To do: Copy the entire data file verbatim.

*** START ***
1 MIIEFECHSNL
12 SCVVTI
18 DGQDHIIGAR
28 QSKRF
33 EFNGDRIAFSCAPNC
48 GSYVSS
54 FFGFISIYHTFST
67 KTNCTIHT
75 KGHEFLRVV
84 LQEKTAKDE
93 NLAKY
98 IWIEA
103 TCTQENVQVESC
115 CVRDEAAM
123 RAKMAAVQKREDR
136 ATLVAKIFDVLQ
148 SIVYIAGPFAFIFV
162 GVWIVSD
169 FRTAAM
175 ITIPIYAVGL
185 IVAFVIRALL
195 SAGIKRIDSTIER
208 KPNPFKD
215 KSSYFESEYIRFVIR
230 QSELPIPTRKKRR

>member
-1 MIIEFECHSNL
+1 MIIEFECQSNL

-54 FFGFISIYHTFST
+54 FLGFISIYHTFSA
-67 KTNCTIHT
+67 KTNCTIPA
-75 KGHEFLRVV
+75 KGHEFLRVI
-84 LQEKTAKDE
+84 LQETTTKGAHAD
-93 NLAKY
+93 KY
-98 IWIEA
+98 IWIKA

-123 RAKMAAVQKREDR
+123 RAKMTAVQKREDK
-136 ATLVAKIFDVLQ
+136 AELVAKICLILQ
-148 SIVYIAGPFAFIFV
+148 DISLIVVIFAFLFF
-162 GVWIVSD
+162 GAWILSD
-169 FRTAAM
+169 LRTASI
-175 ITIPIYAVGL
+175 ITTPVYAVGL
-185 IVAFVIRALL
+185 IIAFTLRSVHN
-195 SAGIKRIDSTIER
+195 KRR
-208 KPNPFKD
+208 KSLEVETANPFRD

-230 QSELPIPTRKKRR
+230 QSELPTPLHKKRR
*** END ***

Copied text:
1 MIIEFECHSNL
12 SCVVTI
18 DGQDHIIGAR
28 QSKRF
33 EFNGDRIAFSCAPNC
48 GSYVSS
54 FFGFISIYHTFST
67 KTNCTIHT
75 KGHEFLRVV
84 LQEKTAKDE
93 NLAKY
98 IWIEA
103 TCTQENVQVESC
115 CVRDEAAM
123 RAKMAAVQKREDR
136 ATLVAKIFDVLQ
148 SIVYIAGPFAFIFV
162 GVWIVSD
169 FRTAAM
175 ITIPIYAVGL
185 IVAFVIRALL
195 SAGIKRIDSTIER
208 KPNPFKD
215 KSSYFESEYIRFVIR
230 QSELPIPTRKKRR

>member
-1 MIIEFECHSNL
+1 MIIEFECQSNL

-54 FFGFISIYHTFST
+54 FLGFISIYHTFSA
-67 KTNCTIHT
+67 KTNCTIPA
-75 KGHEFLRVV
+75 KGHEFLRVI
-84 LQEKTAKDE
+84 LQETTTKGAHAD
-93 NLAKY
+93 KY
-98 IWIEA
+98 IWIKA

-123 RAKMAAVQKREDR
+123 RAKMTAVQKREDK
-136 ATLVAKIFDVLQ
+136 AELVAKICLILQ
-148 SIVYIAGPFAFIFV
+148 DISLIVVIFAFLFF
-162 GVWIVSD
+162 GAWILSD
-169 FRTAAM
+169 LRTASI
-175 ITIPIYAVGL
+175 ITTPVYAVGL
-185 IVAFVIRALL
+185 IIAFTLRSVHN
-195 SAGIKRIDSTIER
+195 KRR
-208 KPNPFKD
+208 KSLEVETANPFRD

-230 QSELPIPTRKKRR
+230 QSELPTPLHKKRR